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Tire-to-tire width comparison between 20 inch and 22 inch wheels

Discussion in 'Model X: Interior & Exterior' started by hiroshiy, Sep 25, 2017.

  1. hiroshiy

    hiroshiy Supporting Member

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    Hi, I unfortunately had an accident (P100D with 20 inch wheels) that would cause my car to be at the service center (and body shop) for at least three months, and decided to purchase a new inventory car with almost exactly same options except with 22 inch wheels. I plan to sell my old P100D once it comes back from repair.

    Previously with 20 inch wheels, the car "barely" fits most Japanese outside parkings. We call them coin parkings, basically parking space with enforced automated billing system. You can't get out without paying. You get the idea with this link:

    コインパーキング - Bing images

    As you can see there is a mechanical flap and supporting structure, and Model X barely fits between the flap and the supporting structure for the adjacent space. I mean I can't exceed this space as it will damage the rims and/or invade into other people's space. I could use two spaces and pay double, but that looks really bad.

    Now my question. Is the tire-to-tire width wider with 22 inch than with 20 inch? If so I have to sell 22 inch wheels right after purchasing this inventory car.
     
  2. skilly

    skilly Member

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    the difference is 0.4" or approximately 1cm

    Screen Shot 2017-09-25 at 8.42.46 AM.png
     
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  3. hiroshiy

    hiroshiy Supporting Member

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    Thanks. Are you talking about the difference of circumference? I was talking about the car width, measured from the left tire to the right tire.
     
  4. skilly

    skilly Member

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    You can see that the only variable would be tire width. With offset remaining the same you would be faced with a 1” wider stance, worst case. What is more likely is that they offset is slightly different reducing the total stance change to about half of that.
     
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  5. dhanson865

    dhanson865 Active Member

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    I think he is talking about a single tire width so you'd have to double that for the car width.

    If you happen to be right on the edge and a mm matters you could pump the tiers up to sidewall max to reduce deformation (make the tires taller and skinnier at rest). Play with tire pressure higher and lower and take measurements at the height or heights you are concerned about and see what works best.
     
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  6. vandacca

    vandacca ReActive Member

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    Guys, @hiroshiy is asking about the total car width, measured from the left-side of the left tire to the right-side of the right tire. Do I need to attach a picture?

    I have 20" wheels and I notice that the wheel well right about the tires sticks out a few millimetres past the tires, so in my case, the absolute widest point doesn't include the wheels.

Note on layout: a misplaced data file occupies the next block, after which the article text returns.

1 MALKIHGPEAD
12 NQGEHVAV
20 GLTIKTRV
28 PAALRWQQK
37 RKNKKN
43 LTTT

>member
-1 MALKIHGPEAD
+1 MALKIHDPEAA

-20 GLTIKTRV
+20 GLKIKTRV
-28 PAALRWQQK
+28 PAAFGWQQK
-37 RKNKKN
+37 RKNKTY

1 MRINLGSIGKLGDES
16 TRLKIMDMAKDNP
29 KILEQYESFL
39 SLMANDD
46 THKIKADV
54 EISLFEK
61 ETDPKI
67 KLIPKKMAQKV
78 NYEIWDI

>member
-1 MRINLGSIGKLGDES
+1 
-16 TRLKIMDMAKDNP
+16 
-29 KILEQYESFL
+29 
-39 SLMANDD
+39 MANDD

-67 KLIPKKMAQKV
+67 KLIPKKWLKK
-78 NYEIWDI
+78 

If the 22" wheels are a little wider, they may sit flush with the wheel well, depending on how they're mounted. For example, if they are 0.4" wider and it is centered, then they would extend 0.2" beyond the 20" wheels, and may sit flush with the wheel well's widest point.

    It would just be easier if someone with 22" wheels measured the width of the X. That said, it's not an easy thing to measure...
     
    • Helpful x 1
  7. M.V.P.

    M.V.P. Member

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    Guys - the width between the outer sidewalls from left to right tires should be no different between the 20" and 22" factory rims. This is because the offset on the 22" rims is different and therefore compensates by positioning the tire & rim more inward into the wheel wells. This allows you have a wider tire without them sticking out beyond the factory fenders.

    However, individual tire wdiths will be about 0.4" (1 cm) wider, as already mentioned in an earlier post.
     
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  8. skilly

    skilly Member

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    but you made it sound better than me! ;)
     
  9. skilly

    skilly Member

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    to put this to rest. the offset and width of rims for each OEM option are exactly the same;

    Front: 9" width; 35MM offset
    Rear: 10" width; 40MM offset

    This means that the total difference in width at the tread will be 0.4" - half of the total width increase will be placed on the inner facing tire wall. So it will be .2" (left + right) = 0.4" total.
     
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  10. hiroshiy

    hiroshiy Supporting Member

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    Thanks, @skilly for your help. I think I now understand that I need 0.2 inch or 0.5 cm more space on both sides. With 0.5cm I will be rubbing tires against the mechanical parts...
     

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